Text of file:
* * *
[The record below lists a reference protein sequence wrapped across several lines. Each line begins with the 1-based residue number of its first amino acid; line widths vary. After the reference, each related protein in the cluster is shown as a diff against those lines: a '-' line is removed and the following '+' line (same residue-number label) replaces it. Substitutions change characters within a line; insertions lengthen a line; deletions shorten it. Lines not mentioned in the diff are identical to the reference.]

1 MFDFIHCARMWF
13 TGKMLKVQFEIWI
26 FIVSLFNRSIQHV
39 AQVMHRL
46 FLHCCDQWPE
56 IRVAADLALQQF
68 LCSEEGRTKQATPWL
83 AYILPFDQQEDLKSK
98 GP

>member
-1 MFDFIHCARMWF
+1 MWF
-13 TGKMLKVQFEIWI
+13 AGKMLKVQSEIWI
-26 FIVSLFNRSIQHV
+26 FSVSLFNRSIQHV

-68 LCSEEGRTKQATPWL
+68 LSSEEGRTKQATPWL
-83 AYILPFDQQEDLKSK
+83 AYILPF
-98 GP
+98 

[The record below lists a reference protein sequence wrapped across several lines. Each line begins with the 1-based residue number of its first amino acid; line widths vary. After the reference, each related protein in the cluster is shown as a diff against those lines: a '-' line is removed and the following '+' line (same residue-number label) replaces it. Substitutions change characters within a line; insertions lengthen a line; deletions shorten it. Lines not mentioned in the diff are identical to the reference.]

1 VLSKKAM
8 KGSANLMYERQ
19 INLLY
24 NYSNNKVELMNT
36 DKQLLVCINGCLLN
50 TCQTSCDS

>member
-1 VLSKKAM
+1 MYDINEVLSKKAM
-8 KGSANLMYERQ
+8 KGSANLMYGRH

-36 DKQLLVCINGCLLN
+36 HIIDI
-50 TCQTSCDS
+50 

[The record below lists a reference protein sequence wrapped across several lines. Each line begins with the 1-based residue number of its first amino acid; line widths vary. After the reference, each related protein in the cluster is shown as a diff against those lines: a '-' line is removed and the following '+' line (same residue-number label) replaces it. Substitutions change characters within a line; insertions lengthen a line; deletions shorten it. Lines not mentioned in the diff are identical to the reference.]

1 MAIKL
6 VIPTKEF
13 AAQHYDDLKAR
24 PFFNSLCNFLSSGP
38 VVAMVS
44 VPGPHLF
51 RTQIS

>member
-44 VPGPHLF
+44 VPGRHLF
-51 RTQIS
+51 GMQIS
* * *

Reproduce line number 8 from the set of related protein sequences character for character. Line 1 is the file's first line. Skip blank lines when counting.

68 LCSEEGRTKQATPWL